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Genesis - Nursery Cryme CD (album) cover




Symphonic Prog

4.42 | 3250 ratings

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3 stars Maybe if I had heard the balance of this album as often as I heard "The Musical Box" before I "got it", I would rate this as the best album ever, but that isn't gonna happen 30+ years on. Familiarity is just as likely to breed contempt, and my main issue with early Genesis was the general tweeness of the lyrics as well as the production values which resulted in certain passages exploding and others retreating beneath base white noise levels.

So we have the Musical Box, one of the most perfectly constructed and powerful songs in prog history, featuring vocal passages mostly low and mysterious, and instrumental breaks increasing in intensity until finally even Peter Gabriel has to cut loose at the end. The wordless sections are so refreshingly dominated by Mr Hackett's quirky expressions rather than the overused organ, and the ending is a master stroke.

Then what? Not much frankly. The best sections of "Hogweed" seem patterned after the Musical Box but not as effectively, and from there it's mostly downhill until the "Fountain of Salmacis", which sufficiently redeems the recording to place it firmly in the three star band. Salmacis features the best mellotron on the album and is also more poetic than most of the intervening songs, but it is far from a classic.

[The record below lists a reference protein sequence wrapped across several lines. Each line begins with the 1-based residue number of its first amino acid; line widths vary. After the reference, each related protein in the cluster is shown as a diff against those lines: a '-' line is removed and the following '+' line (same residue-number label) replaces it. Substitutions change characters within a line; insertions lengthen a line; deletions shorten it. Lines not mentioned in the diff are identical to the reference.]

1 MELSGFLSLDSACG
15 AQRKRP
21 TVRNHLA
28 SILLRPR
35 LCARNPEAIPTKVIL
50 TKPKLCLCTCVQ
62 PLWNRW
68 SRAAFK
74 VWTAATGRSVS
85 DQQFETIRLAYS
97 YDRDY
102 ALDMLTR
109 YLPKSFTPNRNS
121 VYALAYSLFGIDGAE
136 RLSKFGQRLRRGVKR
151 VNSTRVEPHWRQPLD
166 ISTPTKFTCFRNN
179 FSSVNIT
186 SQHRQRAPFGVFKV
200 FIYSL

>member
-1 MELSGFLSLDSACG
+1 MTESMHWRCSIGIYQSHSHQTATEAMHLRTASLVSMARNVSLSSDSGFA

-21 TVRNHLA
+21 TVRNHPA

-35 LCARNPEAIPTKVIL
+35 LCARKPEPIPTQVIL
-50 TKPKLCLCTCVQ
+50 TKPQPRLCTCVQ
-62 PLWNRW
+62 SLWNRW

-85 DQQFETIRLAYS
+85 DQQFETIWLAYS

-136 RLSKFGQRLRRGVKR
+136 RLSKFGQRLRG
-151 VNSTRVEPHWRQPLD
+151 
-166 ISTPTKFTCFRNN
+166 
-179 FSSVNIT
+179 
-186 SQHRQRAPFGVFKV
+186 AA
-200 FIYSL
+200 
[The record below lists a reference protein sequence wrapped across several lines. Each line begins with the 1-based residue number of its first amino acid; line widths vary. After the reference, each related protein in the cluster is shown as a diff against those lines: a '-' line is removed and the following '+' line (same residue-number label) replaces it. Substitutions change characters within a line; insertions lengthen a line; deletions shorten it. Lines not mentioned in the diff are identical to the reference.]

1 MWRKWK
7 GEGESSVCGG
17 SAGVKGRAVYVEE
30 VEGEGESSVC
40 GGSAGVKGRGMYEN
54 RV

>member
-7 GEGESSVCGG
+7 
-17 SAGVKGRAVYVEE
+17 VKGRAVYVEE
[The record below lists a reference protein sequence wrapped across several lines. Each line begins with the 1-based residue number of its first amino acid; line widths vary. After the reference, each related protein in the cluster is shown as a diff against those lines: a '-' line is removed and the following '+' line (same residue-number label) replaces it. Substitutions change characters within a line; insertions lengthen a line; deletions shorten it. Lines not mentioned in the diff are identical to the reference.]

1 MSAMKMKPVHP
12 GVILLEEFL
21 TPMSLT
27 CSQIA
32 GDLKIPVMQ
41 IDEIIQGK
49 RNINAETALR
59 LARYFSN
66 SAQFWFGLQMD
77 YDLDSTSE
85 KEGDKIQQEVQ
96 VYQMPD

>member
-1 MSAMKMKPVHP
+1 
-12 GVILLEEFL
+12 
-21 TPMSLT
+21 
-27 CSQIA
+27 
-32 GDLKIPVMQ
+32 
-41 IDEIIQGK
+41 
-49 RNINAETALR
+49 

With Nursery Cryme, Genesis began to lay the foundation for a whole school of symphonic progressive rock, a school in which some pupils would surpass the teachers, in short bursts of quality if not in longevity. Several later albums would show improvement on multiple levels and, although few individual works can match "The Musical Box", this album would not be my first recommendation to younger prog fans or older ones who have lived under a rock since 1968. It's not a cryme, but more of an imperfect work of philanthropy to the musical world.

kenethlevine | 3/5 |


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